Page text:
Amidst demands by the opposition for repeat parliamentary elections in Georgia and US Secretary of State Mike Pompeo’s visit to the South Caucasus country today, the OSCE Parliamentary Assembly’s political and security Chair and the leaders of the OSCE’s recent election observation mission reiterated that political deadlock must be overcome in order to ensure that the voters’ will is respected.
Amidst demands by the opposition for repeat parliamentary elections in #Georgia, three #OSCEPA leaders stressed that political deadlock must be overcome to respect the voters’ will. Click here ➡️ https://t.co/iK8AovXKW0 @EGjebrea @PiaKauma @RepRichHudson @HelsinkiComm pic.twitter.com/wINupAA0hk
— OSCE PA (@oscepa) November 17, 2020
“Despite the grave challenges posed by the COVID pandemic, up to two million citizens of Georgia went to the polls on 31 October to make their voices heard,” said Special Co-ordinator and leader of the short-term OSCE election mission Elona Gjebrea Hoxha (MP, Albania) today. “The highest voter turnout since parliamentary elections in 2012 was a testament to the importance of these elections and the strong democratic commitment of all Georgians.”
Hoxha noted the importance of ensuring an inclusive process of reviewing complaints. “Such a process is critical to maintaining Georgian voters’ confidence in the electoral processes developed in recent years,” she said. “Now that this process is concluded all political parties elected should take their mandates, enter parliament, and continue their work within the institutions.”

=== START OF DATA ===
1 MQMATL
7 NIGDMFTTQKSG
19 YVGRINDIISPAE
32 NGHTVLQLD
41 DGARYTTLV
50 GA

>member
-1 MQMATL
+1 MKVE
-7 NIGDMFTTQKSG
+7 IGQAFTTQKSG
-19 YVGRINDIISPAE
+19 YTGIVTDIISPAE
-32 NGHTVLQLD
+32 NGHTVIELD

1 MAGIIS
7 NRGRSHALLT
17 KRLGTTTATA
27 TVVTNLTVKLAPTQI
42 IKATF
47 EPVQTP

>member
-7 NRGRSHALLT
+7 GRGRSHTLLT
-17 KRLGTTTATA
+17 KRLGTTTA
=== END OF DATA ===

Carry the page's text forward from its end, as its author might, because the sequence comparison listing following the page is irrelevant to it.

Finnish parliamentarian Pia Kauma, the Head of the OSCE PA’s delegation of observers, recalled that the 31 October elections were competitive and, overall, fundamental freedoms were respected. “The observers found that Georgia, after long consultations facilitated by its international partners, had implemented important democratic reforms to advance its democracy by amending its constitution, improving the parliamentary governance model and setting in motion the transition towards a new electoral system,” Kauma said. She urged stakeholders to overcome the current polarization and to work together for a stable political framework.
“The parties involved in the political deadlock of this moment need to find a way to overcome it,” said United States Congressman Richard Hudson, who serves as Chair of the OSCE PA’s Committee on Political Affairs and Security. “While the complexity of this task is clear, a positive outcome is vital for Georgia’s democratic future.”
Hudson added that Georgia can continue to count on the support of its partners, including those on the ground who are doing an admirable job in trying to help the parties reach an agreement, even if it ultimately remains up to Georgians themselves to address the current situation, defuse the political crisis and restore trust in the electoral process.